Science: Infant death risk and voluntary C-sections. According to a study published in the journal Birth: Issues in Perinatal Care infant and neonatal mortality rates are higher with voluntary Caesarean sections than vaginal birth. The researchers, who examined the data on live births and infant deaths in the US during the years 1998-2001, aimed at estimating the risk of death for neonates and infants related to C-section performed without medical indications. The study showed that the mortality rate was 1,77 per 1,000 infants delivered via voluntary C-section. According to the data the rate for 1,000 infants delivered vaginally was 0.62. The researchers believe that one of the reasons for the increased risk in case of birth by C-section may be related to hormones promoting lung functioning that are being released during vaginal delivery.

Kaiser Daily Women’s Health Policy


DUREX: Condoms for teenagers. The Durex Company launched new condoms, which are supposed to better address the needs of young people, between 13 and 16 ears of age, and help them to avoid unwanted pregnancies and STIs. The condoms are 3 mm narrower than normal ones and are designed to be easier to roll on and off. They are already available in Germany and according to Durex will be also on sale in Great Britain.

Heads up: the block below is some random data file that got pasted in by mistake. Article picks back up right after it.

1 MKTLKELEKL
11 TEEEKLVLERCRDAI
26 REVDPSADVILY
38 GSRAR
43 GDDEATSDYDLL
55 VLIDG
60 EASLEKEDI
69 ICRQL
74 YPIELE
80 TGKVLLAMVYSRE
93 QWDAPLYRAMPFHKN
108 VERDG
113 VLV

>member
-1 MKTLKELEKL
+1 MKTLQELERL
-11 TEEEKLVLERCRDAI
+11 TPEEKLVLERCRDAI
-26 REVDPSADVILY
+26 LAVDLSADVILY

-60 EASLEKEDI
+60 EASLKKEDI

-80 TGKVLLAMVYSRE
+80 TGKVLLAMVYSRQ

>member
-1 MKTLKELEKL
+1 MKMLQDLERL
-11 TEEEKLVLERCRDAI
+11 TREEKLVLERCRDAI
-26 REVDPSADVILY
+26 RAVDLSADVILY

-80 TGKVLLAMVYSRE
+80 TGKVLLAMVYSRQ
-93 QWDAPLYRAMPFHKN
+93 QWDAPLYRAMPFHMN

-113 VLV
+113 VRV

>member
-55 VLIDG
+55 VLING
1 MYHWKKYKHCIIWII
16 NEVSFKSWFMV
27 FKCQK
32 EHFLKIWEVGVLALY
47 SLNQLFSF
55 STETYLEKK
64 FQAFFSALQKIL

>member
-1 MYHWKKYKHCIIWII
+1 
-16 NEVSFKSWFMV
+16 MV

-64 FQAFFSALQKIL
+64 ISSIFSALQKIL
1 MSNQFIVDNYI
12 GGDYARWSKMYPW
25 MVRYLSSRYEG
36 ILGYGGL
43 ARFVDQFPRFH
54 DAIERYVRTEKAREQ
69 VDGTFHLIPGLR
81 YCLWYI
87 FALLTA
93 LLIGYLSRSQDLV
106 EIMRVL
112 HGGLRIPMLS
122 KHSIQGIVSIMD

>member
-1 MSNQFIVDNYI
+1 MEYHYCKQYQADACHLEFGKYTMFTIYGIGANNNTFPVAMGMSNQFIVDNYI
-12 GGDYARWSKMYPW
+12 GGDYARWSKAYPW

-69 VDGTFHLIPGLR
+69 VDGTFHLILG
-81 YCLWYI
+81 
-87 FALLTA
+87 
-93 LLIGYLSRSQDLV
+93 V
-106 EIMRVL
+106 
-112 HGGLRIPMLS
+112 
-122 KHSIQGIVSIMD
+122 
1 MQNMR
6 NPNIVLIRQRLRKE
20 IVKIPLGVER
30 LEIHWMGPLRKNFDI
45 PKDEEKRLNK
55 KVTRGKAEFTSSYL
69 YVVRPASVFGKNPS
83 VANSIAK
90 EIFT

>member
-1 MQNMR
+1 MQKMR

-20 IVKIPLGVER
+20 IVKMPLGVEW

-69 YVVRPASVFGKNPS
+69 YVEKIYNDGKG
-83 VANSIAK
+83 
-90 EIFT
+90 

The XVI International AIDS Conference (13-18 August, Toronto, Canada) closed with the call of scientists, clinicians, policymakers, people living with HIV/AIDS, community leaders and caregivers for urgent steps to deliver universal access to proven prevention strategies, HIV care and treatment. More information including programme information, abstracts, rapporteur and scientific summaries, presentations from key sessions, are available at: www.aids2006.org